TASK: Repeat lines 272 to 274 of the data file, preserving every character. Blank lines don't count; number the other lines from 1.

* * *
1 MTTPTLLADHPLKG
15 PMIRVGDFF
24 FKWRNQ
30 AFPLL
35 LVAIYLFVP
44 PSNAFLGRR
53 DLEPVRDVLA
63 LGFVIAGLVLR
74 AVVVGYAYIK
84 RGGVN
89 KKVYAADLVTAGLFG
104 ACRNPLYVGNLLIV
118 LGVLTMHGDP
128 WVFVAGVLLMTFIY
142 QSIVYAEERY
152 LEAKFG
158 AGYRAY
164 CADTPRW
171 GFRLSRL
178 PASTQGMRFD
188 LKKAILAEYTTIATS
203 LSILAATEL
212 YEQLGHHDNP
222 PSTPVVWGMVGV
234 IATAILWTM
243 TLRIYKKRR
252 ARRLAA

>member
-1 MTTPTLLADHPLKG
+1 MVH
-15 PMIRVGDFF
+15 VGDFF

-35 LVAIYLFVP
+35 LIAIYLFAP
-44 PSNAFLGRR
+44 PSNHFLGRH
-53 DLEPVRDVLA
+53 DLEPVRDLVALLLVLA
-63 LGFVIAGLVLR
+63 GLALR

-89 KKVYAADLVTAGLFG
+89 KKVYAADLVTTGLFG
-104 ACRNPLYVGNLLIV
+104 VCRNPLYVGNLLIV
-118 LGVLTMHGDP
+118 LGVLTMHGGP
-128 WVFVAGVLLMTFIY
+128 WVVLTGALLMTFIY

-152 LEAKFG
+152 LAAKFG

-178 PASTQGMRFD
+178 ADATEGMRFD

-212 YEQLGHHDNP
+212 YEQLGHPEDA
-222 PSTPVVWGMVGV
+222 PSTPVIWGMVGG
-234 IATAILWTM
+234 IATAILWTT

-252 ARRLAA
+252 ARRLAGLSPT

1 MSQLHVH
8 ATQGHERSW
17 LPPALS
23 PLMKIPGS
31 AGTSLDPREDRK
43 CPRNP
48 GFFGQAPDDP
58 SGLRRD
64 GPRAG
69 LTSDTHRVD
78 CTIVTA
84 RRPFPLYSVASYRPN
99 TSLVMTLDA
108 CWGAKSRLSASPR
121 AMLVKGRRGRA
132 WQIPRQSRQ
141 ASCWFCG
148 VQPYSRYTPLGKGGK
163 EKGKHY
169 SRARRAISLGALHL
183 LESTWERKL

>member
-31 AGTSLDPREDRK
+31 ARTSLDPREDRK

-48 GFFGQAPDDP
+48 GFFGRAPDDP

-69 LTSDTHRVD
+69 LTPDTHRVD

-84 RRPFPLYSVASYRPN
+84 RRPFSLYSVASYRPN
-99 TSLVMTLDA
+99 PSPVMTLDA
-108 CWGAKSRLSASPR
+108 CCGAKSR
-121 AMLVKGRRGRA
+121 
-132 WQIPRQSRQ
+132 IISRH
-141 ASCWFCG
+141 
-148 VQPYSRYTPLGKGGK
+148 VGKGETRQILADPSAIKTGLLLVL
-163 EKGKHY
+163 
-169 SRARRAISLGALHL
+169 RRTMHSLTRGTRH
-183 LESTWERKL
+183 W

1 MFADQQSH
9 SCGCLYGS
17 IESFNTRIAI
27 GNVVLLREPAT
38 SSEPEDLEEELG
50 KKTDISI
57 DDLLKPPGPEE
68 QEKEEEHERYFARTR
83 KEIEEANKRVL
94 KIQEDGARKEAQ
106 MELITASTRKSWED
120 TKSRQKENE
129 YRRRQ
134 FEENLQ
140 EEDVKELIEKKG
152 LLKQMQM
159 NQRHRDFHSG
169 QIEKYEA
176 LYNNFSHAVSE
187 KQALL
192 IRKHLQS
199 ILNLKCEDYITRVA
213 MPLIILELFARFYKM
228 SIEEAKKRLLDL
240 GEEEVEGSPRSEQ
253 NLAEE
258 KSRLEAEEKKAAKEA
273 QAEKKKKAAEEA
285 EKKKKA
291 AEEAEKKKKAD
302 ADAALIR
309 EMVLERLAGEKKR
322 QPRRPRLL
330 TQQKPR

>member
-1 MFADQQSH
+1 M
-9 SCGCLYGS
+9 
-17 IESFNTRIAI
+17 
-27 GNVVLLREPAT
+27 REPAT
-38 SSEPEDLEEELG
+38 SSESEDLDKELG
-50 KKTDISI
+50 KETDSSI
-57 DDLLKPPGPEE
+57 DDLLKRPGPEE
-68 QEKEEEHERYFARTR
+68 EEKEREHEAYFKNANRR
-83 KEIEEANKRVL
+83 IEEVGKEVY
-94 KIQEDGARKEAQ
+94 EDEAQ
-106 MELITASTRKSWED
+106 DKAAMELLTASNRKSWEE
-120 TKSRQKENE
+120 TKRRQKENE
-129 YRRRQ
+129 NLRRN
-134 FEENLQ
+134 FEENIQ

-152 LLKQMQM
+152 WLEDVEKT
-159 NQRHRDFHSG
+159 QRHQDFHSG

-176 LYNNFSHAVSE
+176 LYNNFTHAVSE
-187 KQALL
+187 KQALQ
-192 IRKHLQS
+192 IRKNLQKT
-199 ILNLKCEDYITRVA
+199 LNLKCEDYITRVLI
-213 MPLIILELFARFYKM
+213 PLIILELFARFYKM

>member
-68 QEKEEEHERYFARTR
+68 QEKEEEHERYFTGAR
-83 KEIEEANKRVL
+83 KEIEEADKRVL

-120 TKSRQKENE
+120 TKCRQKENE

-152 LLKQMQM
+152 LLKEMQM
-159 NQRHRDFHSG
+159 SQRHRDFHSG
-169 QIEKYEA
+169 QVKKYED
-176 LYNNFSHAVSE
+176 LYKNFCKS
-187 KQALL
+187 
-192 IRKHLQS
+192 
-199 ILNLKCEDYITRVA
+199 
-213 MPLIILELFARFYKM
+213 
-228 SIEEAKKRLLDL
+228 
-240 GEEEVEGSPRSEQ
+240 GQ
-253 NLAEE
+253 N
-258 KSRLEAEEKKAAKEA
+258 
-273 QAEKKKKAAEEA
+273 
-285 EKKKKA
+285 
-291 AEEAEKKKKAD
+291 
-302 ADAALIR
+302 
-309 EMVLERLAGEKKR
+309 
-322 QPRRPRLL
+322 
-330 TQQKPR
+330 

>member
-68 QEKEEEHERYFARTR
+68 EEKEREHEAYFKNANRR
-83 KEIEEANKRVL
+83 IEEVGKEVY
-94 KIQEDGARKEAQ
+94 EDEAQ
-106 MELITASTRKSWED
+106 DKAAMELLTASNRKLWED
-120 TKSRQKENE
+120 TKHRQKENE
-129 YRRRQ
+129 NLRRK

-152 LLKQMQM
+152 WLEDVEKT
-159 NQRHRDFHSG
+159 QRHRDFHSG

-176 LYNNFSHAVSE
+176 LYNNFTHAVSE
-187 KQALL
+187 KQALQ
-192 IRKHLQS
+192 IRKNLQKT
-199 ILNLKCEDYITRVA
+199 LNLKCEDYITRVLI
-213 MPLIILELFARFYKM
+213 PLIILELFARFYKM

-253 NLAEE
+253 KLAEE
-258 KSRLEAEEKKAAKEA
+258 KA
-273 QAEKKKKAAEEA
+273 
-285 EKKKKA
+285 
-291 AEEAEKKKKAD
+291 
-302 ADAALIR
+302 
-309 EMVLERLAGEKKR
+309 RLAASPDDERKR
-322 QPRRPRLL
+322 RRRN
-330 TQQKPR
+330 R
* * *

-322 QPRRPRLL
+322 RRRN
-330 TQQKPR